A modern Byzantine style of architecture with a unique domed roof and
red bricks was constructed at the heart of the capital city, Seoul, in
1925 under the name of Gyeongsung Station.
At that time, the
emergence of the new building left people agog and open-mouthed. The
station has witnessed significant historical events of the nation since
then, and also undergone some changes including partial destruction and
restoration. The year 2004 provided a turning point when the
private-funded new station for the KTX, a high speed rail line, was
constructed to replace the old one. Once having been the major gateway
for transportation and the center stage for a century of historical
moments, the old Seoul Station was neglected for the past few years
after the opening of the new KTX rail line.
2012 Asian Students and Young Artists Art Festival (ASYAAF) kicks
off at Culture Station Seoul 284 on August 1, showcasing over 2,000 art
pieces by young artists from across Asia (photo courtesy of ASYAAF
After almost two years of renovation in
August last year, the old station was reborn as Culture Station Seoul
284, where the significance of its historic and architectural value was
recognized. Since its opening project Countdown in August 2011, which
received glowing reviews, a series of cultural performances and
exhibitions have been taking place at this special venue.
summer will see festivities at this newly renovated Culture Station. The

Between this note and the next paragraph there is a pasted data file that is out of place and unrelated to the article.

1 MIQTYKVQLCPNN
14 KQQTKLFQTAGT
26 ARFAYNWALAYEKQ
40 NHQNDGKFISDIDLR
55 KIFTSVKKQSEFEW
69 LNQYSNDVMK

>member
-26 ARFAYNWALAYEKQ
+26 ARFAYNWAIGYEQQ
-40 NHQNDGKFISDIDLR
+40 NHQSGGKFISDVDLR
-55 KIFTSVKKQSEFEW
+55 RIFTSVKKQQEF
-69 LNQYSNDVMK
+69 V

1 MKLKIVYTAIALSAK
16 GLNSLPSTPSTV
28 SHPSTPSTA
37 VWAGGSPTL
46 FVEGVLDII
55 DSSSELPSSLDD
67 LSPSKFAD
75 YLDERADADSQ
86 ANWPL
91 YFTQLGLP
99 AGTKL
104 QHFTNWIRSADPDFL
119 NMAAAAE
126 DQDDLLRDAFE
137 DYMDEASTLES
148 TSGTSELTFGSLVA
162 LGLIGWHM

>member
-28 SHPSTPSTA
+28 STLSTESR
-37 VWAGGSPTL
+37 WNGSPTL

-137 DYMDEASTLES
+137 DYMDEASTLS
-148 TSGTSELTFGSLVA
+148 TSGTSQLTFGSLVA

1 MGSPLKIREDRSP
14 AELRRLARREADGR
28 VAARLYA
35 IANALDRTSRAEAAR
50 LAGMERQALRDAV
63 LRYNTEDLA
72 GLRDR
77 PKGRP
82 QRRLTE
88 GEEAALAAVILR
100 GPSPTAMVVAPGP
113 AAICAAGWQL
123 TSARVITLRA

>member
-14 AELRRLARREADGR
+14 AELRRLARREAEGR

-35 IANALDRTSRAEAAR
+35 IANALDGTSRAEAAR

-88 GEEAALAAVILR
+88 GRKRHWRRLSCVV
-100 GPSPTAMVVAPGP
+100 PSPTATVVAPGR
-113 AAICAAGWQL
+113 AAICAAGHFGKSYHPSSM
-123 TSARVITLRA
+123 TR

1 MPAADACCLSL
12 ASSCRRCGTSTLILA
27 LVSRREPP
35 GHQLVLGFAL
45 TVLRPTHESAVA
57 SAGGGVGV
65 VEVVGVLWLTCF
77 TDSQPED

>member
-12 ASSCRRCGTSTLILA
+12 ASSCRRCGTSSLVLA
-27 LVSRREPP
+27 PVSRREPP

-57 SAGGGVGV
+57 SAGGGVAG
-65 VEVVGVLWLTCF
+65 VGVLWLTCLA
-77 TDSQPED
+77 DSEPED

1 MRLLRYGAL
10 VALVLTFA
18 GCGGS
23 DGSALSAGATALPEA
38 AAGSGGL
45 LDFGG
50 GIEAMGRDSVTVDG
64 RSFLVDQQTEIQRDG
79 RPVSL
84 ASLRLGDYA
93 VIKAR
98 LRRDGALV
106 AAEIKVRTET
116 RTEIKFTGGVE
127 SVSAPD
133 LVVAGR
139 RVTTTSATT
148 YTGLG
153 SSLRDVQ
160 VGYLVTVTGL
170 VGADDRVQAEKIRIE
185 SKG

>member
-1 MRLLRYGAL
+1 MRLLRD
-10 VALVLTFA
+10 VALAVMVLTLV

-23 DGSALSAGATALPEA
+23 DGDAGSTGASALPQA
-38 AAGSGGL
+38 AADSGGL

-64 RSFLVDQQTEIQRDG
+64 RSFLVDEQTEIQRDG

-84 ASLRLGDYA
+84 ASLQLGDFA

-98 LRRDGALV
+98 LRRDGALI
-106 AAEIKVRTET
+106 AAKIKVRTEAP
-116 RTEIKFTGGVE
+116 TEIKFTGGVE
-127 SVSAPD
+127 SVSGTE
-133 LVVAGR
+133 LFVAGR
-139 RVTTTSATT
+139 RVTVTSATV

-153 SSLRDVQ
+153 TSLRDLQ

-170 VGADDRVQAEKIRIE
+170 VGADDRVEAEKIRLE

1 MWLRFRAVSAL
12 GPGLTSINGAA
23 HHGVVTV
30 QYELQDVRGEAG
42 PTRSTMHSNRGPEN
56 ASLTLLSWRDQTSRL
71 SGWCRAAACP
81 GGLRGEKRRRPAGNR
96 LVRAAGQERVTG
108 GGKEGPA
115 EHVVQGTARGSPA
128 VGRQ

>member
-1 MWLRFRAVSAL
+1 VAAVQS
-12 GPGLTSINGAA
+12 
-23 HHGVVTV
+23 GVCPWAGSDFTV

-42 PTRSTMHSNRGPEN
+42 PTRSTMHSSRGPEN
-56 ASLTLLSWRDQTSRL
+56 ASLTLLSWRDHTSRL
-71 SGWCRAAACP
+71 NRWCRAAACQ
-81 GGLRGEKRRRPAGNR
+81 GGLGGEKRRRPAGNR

2012 Asian Students and Young Artists Art Festival (ASYAAF) will kick
off on the first day of August and continue until August 26.
Fifth ASYAAF this year showcases around 2,000 art pieces created by 777
young artists from across Asia. The application was limited to graduate
and post-graduate students and applicants below the age of 30. For the
past four years, the annual exhibition was visited by a total of 194,000
art fans and sold no fewer than 3,000 pieces of work. With rave
reviews, the art fair has started to be recognized as the gateway to
success for young artists.
“The artists who participate in the
ASYAAF will be offered a new opportunity to build up some sales
experience for their own works that is totally different from their
learning in school,” said Kim Jong-hak, a professor from Sejong
University who was present at the orientation session for the ASYAAF.
The official poster for the 2012 Asian Students and Young Artists Art Festival (photo courtesy of ASYAAF Office)2012 ASYAAF: the past and the future collide
largest exhibition for young leading artists takes place at the
charmingly old-fashioned historical place. On display includes a variety
of artwork such as 772 pieces of Western paintings, 337 Korean
paintings, 239 photographs, and 85 works from overseas artists.
is a pleasant experience for me to display all of my works that
represent my artistic aspect of life,” said Cui Sheung, a Chinese
student who has stayed in Korea for four years. “It is a perfect chance
to meet artists of similar ages from various backgrounds and share
different views with them.” In regards with the work she submitted for
this year’s fair, she revealed her own perspective of how she views the
world through a little toy.
The examiners’ commentary for the
2012 ASYAAF included some complimentary messages such as ”It was nice to
see the enthusiasm and passion of the youngsters in their 20s,” and ”We
all agreed to pick up works that reflect their own language,” while a
few messages expressed wishes like ”It’d be better if it were less
focused on techniques.”
Besides the major exhibition, there are
plenty of side events to delight visitors. Some space was dedicated for
the artists’ portfolios while another area offers programs for the fair
attendees to participate.
Admission costs 6,000 won for adults
and 4,000 won for students, and offers a little discount to groups of 20
or more people. More information is available on the ASYAAF official website.
By Lee Seung-ah
Korea.net Staff Writer